3 c. For each meal prepared in requirement 4a, use safe food-handling practices. Dispose of garbage, cans, foil, paper, and other rubbish by packing them out and depositing them in a proper container. After each meal, clean up the site thoroughly. 5. Plan a menu for one day (three meals) or for four meals over a two-day period of trail hiking or backpacking. Include the following: a. A breakfast, lunch, and dinner for a trail or backpacking trip where light weight is important. You should be able to store all foods used for several days without refrigeration. When preparing your menu, follow the nutritional guidelines set by the food pyramid.* b. Using the menu planned for requirement 5, make a food list showing cost and amount needed to feed three or more boys. c. List the utensils needed to cook and serve these meals. d. Figure the weight of the foods in requirement 5a. 6. Using the menu planned for requirement 5, do the following: a. Prepare and serve for yourself and two others, the trail breakfast and dinner. Time your cooking so that each course will be ready to serve at the proper time. b. Use an approved trail stove (with proper supervision) or charcoal to prepare your meals. c. For each meal prepared in requirement 6a, use safe food-handling practices. Dispose of garbage, cans, foil, paper, and other rubbish by packing them out and depositing them in a proper container. After each meal, clean up the site thoroughly. 7. Plan a menu for three full days of meals (breakfast, lunch, and dinner) to be cooked at home. a. When preparing your menu, follow the nutritional guidelines set by the food pyramid. All meals are to be cooked or properly prepared. b. Using the menu planned for requirement 7, make a food list showing cost and amount needed to feed yourself and at least one adult (parent, family member, guardian, or other responsible adult). c. Tell what utensils were needed to cook and serve these meals. d. Prepare and serve a breakfast, lunch, and dinner from the menu you planned for requirement 7. Time your cooking to have each course ready to serve at the proper time. Have an adult verify the preparation of the meal to your counselor. 8. Find out about three career opportunities in cooking. Pick one and find out the education, training, and experience required for this profession. Discuss this with your counselor, and explain why this profession might interest you. * The meals for requirements 4a and 5a may be prepared for different trips. They need not be prepared consecutively. Scouts working on this badge at summer camp should plan around food they can get at the camp commissary.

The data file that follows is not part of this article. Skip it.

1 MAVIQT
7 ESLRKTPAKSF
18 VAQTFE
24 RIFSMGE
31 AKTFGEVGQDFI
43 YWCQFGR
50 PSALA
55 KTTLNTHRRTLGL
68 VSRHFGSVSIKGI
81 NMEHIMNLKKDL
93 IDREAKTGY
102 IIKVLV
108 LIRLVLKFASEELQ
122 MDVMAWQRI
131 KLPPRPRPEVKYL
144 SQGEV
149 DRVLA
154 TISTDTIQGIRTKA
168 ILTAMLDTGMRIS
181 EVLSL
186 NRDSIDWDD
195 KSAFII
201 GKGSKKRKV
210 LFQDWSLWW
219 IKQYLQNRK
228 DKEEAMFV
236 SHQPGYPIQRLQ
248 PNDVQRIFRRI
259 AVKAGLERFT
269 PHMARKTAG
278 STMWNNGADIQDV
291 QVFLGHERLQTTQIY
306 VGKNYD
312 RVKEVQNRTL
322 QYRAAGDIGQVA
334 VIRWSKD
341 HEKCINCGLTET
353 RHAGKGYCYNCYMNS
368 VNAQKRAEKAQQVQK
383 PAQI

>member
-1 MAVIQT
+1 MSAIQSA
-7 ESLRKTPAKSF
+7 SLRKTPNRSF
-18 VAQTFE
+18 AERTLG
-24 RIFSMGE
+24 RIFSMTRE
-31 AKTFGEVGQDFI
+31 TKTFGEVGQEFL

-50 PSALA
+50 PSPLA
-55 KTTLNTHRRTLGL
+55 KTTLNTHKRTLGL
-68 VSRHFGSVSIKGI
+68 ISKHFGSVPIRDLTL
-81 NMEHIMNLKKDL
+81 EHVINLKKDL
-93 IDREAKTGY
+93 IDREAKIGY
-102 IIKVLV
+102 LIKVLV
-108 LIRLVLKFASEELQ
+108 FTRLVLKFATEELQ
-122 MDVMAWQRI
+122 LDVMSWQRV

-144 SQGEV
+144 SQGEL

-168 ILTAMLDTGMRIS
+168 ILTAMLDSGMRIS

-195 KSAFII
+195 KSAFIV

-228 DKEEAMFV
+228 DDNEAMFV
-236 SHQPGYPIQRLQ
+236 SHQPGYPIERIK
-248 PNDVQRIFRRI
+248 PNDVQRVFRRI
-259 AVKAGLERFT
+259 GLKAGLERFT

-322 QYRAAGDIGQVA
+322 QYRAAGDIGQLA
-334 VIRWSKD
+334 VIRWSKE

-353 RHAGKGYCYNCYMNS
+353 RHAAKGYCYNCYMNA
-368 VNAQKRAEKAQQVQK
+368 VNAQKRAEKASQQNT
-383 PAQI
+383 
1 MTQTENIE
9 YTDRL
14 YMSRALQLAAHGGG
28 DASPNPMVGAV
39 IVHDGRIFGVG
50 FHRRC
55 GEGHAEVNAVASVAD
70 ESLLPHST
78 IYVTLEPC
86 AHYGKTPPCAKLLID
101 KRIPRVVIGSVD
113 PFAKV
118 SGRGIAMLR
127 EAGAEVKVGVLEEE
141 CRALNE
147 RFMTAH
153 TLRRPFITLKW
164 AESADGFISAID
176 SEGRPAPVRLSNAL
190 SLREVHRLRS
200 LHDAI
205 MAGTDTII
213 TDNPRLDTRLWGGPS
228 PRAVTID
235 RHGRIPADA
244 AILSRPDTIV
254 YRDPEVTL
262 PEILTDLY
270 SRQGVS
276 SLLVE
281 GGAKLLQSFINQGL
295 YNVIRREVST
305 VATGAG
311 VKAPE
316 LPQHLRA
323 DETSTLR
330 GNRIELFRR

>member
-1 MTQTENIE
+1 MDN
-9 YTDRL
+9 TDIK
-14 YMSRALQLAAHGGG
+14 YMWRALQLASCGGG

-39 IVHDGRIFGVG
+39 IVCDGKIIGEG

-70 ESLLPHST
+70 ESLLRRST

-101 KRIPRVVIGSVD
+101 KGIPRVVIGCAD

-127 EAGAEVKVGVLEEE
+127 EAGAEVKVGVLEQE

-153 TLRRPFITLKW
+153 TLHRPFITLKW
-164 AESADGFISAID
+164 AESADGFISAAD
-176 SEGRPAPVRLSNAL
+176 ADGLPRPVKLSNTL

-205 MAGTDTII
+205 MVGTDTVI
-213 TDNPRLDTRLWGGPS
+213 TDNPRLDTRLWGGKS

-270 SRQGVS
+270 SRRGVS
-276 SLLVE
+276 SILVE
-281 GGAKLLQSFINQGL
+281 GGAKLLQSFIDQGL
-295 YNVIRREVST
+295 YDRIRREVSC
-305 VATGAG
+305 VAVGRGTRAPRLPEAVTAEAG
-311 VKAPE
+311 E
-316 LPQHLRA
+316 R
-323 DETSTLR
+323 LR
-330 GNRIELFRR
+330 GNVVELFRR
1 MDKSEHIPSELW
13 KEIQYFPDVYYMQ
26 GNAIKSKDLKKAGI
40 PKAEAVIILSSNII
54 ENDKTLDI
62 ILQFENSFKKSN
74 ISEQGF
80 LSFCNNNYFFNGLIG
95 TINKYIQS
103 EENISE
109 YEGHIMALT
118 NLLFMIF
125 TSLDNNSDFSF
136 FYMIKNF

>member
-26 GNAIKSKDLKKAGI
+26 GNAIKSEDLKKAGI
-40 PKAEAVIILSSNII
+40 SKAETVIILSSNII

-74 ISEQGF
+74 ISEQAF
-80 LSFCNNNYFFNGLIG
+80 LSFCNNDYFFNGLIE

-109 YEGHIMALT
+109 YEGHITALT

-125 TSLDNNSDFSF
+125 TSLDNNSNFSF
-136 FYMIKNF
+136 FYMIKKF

4 2014+ Requirements: *Note: The meals prepared for Cooking merit badge requirements 5, 6, and 7 will count only toward fulfilling those requirements and will not count toward rank advancement. Meals prepared for rank advancement may not count toward the Cooking merit badge. You must not repeat any menus for meals actually prepared or cooked in requirements 5, 6, and Do the following: a. Explain to your counselor the most likely hazards you may encounter while participating in cooking activities and what you should do to anticipate, help prevent, mitigate, and respond to these hazards. b. Show that you know first aid for and how to prevent injuries or illnesses that could occur while preparing meals and eating, including burns and scalds, cuts, choking, and allergic reactions. c. Describe how meat, fish, chicken, eggs, dairy products, and fresh vegetables should be stored, transported, and properly prepared for cooking. Explain how to prevent cross-contamination. d. Describe the following food-related illnesses and tell what you can do to help prevent each from happening: 1. Salmonella 2. Staphylococcal aureus 3. Escherichia coli (E. coli) 4. Clostridium botulinum (Botulism) 5. Campylobacter jejuni 6. Hepatitis 7. Listeria monocytogenes 8. Cryptosporidium 9. Norovirus e. Discuss with your counselor food allergies, food intolerance, food-related diseases, and your awareness of these concerns. 2. Do the following: a. Using the MyPlate food guide or the current USDA nutrition model, give five examples for EACH of the following food groups, the recommended number of daily servings, and the recommended serving size: 1. Fruits 2. Vegetables 3. Grains 4. Proteins 5. Dairy b. Explain why you should limit your intake of oils and sugars. c. Determine your daily level of activity and your caloric need based on your activity level. Then, based on the MyPlate food guide, discuss with your counselor an appropriate meal plan for yourself for one day. d. Discuss your current eating habits with your counselor and what you can do to eat healthier, based on the MyPlate food guide. 3. Do the following: a. Discuss the following food label terms: calorie, fat, saturated fat, trans fat, cholesterol, sodium, carbohydrate, dietary fiber, sugar, protein. Explain how to calculate total carbohydrates and nutritional values for two servings, based on the serving size specified on the label. b. Refer to How to Read a Food Label in the Cooking merit badge pamphlet, and name ingredients that help the consumer identify the following allergens: peanuts, tree nuts, milk, eggs, wheat, soy, and shellfish.